Thursday, March 08, 2007

It's not a good idea to abuse virtual trust

There is some turmoil right now among Wikipedia contributors about the fake identity of “essjay”. As the NYT reported a very active Wikipedian with the screen writer name of “essjay” had edited thousands of articles, pretending to be a tenured professor of religion at a private university, while in fact he was a 24 year old attending a number of colleges (as the NYT put it politely).

The revolt was not so much about essjay pretending to be somebody else – after all it is a well established, although as has just been shown wrong again, tenet of the Internet that nobody knows that you are a dog. Rather, what the Wikipedia community did not tolerate was to use the moral authority of essjay's assumed faculty position in disputes about content of the articles he was editing. While the community initially was supportive of essjay, once they found out that he was using his assumed role to corroborate his arguments, they became much less forgiving, and were asking essjay to resign. For example, defending an editing decision, essjay wrote “This is a text I often require for my students, and I would hang my own Ph.D. on it’s credibility.” This, unfortunately, was too much for the Wikipedian community to accept, and so essjay was hanged himself by his fake identify.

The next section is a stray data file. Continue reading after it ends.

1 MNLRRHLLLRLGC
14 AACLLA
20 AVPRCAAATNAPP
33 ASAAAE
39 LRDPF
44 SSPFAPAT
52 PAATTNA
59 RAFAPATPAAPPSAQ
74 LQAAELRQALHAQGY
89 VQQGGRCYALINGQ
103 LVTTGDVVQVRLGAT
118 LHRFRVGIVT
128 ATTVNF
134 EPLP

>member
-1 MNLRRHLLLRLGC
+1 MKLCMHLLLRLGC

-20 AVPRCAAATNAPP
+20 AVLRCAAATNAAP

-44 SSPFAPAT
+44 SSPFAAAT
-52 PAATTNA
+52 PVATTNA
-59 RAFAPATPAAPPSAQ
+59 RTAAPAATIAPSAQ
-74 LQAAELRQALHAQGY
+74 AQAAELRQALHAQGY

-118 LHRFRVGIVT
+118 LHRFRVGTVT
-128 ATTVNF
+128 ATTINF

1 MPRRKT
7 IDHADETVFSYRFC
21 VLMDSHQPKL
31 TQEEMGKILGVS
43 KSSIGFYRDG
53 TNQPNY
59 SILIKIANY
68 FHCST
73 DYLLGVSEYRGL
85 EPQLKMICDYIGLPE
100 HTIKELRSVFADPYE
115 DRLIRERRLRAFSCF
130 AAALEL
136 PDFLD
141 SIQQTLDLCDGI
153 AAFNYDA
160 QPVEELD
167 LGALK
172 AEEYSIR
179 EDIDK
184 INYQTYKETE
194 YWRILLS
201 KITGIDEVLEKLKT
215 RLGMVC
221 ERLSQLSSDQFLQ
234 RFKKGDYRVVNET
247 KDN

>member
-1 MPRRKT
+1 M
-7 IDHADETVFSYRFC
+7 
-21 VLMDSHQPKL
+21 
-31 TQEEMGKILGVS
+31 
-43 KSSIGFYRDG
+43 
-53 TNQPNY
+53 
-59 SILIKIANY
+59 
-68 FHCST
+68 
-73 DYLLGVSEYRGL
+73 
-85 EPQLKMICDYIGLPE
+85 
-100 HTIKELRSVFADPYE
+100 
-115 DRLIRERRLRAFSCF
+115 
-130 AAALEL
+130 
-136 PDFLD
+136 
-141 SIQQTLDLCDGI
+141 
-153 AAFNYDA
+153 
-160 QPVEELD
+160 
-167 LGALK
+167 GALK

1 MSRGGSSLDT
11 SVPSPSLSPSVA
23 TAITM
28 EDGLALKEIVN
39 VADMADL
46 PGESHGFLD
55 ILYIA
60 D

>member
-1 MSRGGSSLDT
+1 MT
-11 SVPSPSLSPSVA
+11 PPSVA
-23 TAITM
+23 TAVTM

The lesson is simple: don’t pretend to be more than you are, at least not on the Web, because the Web’s transparency will bring out the truth, normally rather sooner than later.

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